The main breed of dogs for consumption in Korea is Nureong, or a Korean edible dog that is different from those breeds that are kept as pets. Not less, in 2015, there were reports in the media that, in addition to food in Korea, Nureong breeds, many other dog breeds are also used, including former pets. Different breeds of dogs also eaten in many other parts of East and South Asia, including in some regions of China and the Philippines.
Only a small percentage of dog meat is eaten regularly in Korea population, despite the fact that at least once in its up to 30% of South Koreans have tried dogs’ lives. In Korea, there is a large musical collective of people who oppose dog meat eating practices. However, this meat also has a large group of supporters who advocate conservation Korea’s traditional culture with its centuries-old history.
According to the BBC news service, in 2003 in Korea, approximately 4000-6000 restaurants offering meat soups dogs. These soups cost about $ 10, and dog meat dishes are steamed with rice – about $ 25. BBC claims to have Korean cuisine per year up to 8500 tons of dog meat are consumed.
Dog meat is most commonly consumed during the summer. months, in the form of soups or stews. It is believed that similar soups provide good health by balancing vital energy body.
In 1988, the South Korean government called on its citizens to not to eat dog meat during the summer olympic games in Seoul, to avoid publicity. Also at this time all were closed restaurants serving the most popular dog meat dishes, to improve the image of the country. However, in 1998 in a review article it was reported that despite the government’s official ban in for ten years, nearly 20,000 restaurants continued to cook dog meat dishes.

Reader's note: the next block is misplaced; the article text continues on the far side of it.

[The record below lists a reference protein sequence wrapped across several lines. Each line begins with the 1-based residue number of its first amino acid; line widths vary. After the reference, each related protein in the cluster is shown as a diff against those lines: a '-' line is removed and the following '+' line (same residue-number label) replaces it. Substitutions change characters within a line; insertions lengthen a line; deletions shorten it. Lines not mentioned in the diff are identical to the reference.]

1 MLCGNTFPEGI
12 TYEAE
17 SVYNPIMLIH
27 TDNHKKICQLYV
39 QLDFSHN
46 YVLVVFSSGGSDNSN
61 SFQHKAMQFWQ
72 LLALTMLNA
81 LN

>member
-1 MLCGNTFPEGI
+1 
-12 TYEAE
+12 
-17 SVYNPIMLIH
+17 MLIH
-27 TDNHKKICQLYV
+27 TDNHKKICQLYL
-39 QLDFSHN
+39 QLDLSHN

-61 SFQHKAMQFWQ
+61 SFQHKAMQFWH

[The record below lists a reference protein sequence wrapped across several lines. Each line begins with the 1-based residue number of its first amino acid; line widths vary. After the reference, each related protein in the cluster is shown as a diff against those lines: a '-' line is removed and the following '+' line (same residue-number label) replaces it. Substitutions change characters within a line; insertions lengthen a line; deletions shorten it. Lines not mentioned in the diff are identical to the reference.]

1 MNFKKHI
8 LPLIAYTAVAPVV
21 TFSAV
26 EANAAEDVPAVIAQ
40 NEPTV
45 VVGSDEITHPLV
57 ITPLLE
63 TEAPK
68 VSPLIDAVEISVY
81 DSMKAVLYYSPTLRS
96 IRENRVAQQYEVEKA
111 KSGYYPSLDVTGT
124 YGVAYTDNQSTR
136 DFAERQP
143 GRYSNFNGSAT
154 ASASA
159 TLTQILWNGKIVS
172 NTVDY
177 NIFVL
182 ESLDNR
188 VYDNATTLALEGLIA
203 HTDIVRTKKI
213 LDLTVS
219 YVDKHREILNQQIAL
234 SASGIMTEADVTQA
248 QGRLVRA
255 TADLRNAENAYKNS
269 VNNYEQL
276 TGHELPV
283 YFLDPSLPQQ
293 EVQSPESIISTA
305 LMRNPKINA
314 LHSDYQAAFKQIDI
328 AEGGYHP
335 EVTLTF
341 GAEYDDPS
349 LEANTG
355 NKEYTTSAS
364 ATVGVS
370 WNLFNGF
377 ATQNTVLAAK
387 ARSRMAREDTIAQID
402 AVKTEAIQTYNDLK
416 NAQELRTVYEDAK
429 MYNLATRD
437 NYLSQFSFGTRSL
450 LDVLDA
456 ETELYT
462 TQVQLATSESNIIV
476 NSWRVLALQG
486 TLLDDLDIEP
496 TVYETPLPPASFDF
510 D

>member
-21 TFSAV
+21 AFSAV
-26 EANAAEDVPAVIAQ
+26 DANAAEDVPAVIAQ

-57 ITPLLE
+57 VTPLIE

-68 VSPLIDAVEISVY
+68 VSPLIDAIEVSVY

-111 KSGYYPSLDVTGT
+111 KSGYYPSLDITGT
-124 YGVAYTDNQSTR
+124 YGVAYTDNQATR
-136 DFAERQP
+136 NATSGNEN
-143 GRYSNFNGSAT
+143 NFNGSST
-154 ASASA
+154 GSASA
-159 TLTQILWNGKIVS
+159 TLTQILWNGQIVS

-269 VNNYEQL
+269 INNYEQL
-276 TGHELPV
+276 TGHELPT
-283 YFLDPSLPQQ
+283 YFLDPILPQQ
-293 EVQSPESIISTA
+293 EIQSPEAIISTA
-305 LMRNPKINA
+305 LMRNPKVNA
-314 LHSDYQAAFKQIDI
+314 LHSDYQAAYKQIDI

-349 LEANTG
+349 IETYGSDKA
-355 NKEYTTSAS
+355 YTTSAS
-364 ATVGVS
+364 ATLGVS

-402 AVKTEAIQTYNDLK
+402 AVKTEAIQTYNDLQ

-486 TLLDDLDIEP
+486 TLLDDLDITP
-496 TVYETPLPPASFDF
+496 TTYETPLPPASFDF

Discussions on this difficult topic for the country flared up again in 2001 during the World Cup. Organizers championship under pressure from animal rights groups demanded that the Korean government find possible solutions a question. The animal rights movement has prompted a boycott, unless the government bans the sale of dog meat in restaurants Seoul However, this movement turned out to be unfair and inappropriate for a large number of Koreans and did not change the situation.
Discussions about eating dog meat in Korea
Some people in Korea who eat boshintang (translated as “invigorating soup”), it is believed to have healing properties, and, in particular, enhances male energy. Dog meat is believed to have Koreans, helps maintain heat balance and may help avoid overheating during the heat, although in China dog meat used mainly in the winter months, as the Chinese believe that on the contrary, it increases heat. Despite this, no scientific evidence in support of similar properties and health benefits from eating dog meat does not exist.
Many Korean Buddhists consider eating dog meat a crime. Unlike beef, pork or poultry, canine meat has no legal status as food in South Korea. Consequently, farms that raise and train dogs different breeds, working in a semi-legal position. how result, in Korea there are no rules requiring the humane slaughter of dogs on meat.
Controversy surrounding eating dog meat focuses on methods face, which include the use of electric current, strangulation by hanging and physically killing the dog to death. Sometimes still live dogs are thrown into boiling water to remove hair from them. Some people in South Korea believe that dog meat should be legalized so that legal manufacturers can work more humane and comply with hygiene requirements. But, again, many people think that such a practice should be generally prohibited by law.
Recently, some Koreans have changed their attitude towards food from dog meat and consider it “unnecessary cruelty.” Starting out since 1988, international animal activists regularly oppose eating dog meat in South Korea. Not less, Korean nationalists advocate traditional Korean dishes kitchens and accuse animal welfare activists of forcing Westernization. Korean Ministry of Agriculture survey in 2007 showed that 59% of Koreans under 30 do not want to have dogs. 62% of people in the same age group said they consider dogs to be pets, not food. Many young Koreans consider those who eat dogs to be anachronists.